Canadian drugmaker says it’ll end $100M lawsuit alleging price-fixing scheme

Drugmaker Apotex Inc. has spent $100 million to end a U.S. lawsuit alleging collusion to fix prices and provide false data about its competition to artificially bolster sales, Canada’s largest privately-held pharmaceutical company announced…

Canadian drugmaker says it'll end $100M lawsuit alleging price-fixing scheme

Drugmaker Apotex Inc. has spent $100 million to end a U.S. lawsuit alleging collusion to fix prices and provide false data about its competition to artificially bolster sales, Canada’s largest privately-held pharmaceutical company announced Wednesday.

The company also agreed to give the U.S. Food and Drug Administration access to potentially biased competitive information and complete staff reviews of generic-drug competitors to resolve another delay, a spokeswoman for Apotex said in an email.

Generic drugmakers have a long list of claims against each other. Many get in price talks but face competition, and some, such as Mylan NV, cut deals to ensure low prices. But other suits allege a cartel on drugs including insulin.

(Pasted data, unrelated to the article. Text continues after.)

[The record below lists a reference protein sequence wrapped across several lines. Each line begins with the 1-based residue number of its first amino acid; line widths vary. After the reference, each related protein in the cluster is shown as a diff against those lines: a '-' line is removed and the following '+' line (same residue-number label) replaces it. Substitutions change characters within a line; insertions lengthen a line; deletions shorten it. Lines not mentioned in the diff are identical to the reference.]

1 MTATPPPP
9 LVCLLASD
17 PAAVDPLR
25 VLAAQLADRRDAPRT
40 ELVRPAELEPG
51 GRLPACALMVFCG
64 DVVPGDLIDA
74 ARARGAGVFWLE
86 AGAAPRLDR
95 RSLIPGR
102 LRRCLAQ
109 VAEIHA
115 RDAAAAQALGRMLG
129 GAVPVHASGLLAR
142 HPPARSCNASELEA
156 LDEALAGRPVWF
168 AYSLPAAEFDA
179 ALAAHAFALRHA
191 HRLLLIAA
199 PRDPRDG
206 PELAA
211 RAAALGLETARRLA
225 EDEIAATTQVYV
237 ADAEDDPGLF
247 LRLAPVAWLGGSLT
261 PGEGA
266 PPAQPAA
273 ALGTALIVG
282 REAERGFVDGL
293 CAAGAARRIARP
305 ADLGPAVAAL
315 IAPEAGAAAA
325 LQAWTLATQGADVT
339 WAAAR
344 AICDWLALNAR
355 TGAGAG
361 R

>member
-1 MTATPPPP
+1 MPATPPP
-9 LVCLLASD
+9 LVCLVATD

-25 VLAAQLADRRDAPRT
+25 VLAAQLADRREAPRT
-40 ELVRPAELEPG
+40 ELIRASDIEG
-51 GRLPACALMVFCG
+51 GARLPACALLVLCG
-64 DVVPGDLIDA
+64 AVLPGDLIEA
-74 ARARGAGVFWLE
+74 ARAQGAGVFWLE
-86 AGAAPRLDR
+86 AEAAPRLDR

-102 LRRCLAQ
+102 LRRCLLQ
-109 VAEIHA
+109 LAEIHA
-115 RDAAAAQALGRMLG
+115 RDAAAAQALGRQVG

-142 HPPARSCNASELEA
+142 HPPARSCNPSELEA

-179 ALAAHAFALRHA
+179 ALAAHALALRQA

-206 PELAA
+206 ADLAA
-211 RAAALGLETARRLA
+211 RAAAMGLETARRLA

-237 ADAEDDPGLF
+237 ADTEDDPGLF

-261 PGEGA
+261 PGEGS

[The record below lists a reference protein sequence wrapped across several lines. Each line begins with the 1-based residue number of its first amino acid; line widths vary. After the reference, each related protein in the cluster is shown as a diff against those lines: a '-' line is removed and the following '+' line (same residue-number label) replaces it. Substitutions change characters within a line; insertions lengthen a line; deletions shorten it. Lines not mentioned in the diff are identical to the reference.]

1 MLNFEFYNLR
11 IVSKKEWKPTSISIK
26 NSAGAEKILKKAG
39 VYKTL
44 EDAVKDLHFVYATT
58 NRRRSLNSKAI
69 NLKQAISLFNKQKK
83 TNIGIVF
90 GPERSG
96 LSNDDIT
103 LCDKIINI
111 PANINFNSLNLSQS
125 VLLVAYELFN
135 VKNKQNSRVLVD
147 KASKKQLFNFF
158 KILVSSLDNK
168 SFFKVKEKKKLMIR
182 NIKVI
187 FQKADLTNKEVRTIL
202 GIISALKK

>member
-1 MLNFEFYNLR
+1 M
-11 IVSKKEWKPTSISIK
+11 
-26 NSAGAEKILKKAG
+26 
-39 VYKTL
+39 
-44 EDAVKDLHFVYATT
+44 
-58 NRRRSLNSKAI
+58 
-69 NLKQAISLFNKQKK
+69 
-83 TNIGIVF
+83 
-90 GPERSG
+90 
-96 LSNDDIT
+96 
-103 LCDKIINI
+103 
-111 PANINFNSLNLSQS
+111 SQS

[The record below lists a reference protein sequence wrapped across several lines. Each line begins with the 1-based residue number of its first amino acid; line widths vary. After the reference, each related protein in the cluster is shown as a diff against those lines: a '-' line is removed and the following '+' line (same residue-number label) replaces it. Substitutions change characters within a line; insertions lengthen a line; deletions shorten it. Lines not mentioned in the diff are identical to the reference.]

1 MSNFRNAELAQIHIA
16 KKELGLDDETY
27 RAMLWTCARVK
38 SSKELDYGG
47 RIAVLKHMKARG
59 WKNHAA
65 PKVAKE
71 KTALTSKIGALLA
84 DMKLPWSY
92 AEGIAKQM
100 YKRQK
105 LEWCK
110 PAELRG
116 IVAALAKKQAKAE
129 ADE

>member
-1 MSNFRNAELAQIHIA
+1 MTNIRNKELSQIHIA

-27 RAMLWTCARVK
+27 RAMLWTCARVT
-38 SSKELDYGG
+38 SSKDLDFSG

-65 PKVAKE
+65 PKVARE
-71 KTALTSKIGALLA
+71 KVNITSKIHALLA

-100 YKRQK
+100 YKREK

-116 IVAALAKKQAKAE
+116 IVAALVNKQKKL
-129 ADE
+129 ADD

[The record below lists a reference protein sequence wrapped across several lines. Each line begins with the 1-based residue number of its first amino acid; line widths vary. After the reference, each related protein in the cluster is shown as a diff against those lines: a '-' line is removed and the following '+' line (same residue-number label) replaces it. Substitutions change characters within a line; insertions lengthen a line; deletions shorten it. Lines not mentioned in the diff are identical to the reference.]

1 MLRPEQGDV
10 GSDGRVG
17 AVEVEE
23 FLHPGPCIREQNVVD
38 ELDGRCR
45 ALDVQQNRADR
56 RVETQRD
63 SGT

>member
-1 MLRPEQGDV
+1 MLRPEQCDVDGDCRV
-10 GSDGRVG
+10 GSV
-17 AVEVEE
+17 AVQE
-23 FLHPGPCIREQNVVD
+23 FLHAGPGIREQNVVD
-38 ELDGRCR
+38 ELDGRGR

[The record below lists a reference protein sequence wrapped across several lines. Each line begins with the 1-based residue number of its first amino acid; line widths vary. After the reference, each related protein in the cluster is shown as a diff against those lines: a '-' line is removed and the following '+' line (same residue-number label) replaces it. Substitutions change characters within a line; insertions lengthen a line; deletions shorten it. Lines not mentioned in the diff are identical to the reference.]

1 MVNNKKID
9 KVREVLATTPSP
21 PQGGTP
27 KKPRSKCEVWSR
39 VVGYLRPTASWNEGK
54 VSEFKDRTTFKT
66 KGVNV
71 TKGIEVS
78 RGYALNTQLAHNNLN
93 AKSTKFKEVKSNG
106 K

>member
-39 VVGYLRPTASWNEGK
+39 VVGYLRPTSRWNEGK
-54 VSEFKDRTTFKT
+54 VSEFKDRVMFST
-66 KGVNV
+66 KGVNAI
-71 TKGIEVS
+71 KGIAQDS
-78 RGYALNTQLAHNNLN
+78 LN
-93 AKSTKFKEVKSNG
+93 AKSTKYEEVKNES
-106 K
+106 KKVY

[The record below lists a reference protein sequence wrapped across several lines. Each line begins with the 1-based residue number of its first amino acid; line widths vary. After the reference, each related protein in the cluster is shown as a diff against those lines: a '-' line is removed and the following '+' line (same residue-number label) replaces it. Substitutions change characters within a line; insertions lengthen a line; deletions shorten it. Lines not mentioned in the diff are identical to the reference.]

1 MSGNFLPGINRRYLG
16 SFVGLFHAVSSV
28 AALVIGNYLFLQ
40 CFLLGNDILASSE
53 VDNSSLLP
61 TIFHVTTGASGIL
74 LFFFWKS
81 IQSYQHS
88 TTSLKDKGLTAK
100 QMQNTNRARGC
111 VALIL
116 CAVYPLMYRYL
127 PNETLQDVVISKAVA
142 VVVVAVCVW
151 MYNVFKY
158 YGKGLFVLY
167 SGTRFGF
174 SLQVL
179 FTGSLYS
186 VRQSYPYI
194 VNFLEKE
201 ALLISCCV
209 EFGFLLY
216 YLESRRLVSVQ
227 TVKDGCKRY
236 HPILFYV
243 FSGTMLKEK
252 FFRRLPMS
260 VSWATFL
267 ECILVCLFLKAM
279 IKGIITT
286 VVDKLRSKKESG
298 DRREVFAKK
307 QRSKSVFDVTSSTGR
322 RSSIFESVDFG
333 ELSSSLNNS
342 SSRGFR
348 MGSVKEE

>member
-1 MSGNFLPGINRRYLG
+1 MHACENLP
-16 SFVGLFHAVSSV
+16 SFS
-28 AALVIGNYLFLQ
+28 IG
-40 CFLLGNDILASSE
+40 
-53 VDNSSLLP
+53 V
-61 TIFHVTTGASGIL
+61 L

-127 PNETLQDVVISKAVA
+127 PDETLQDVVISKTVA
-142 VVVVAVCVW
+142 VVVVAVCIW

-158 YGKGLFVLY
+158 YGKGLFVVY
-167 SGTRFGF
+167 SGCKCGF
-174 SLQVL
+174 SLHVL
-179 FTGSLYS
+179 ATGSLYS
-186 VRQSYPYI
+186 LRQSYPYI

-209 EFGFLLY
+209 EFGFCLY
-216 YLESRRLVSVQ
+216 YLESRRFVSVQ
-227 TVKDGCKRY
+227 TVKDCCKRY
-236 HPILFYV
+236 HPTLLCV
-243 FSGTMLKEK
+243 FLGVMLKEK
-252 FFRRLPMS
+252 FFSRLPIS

Apotex paid $87 million in 2016 and $40 million in 2017 to settle similar complaints with Canada’s Competition Bureau. The U.S. suit continues, with four of the six major generic-drug manufacturers accused to be part of it. The companies deny wrongdoing.

The U.S. and Canada have not accepted a case from Apotex, saying they are awaiting the outcome of the other companies’ cases. The charges, which began in 2013, allege that the companies agreed on prices, put competitors on notice of imbalances and prices changes, and made false data claims. A company committee prepared false data to try to conceal its role in the deal, the U.S. suit alleges.

“This litigation has been expensive for Apotex, but we are pleased to put it behind us and confident we acted appropriately,” Deborah Schick, a spokeswoman for the company, said in an email.

The Canadian drugmaker failed to compete against three of the six alleged members of the pact, according to the lawsuit. The company’s chief financial officer and the then-CEO failed to disclose information about an inter-company agreement, and the committee involved failed to perform its duties “under the dictates of an unidentified individual,” the U.S. suit said.

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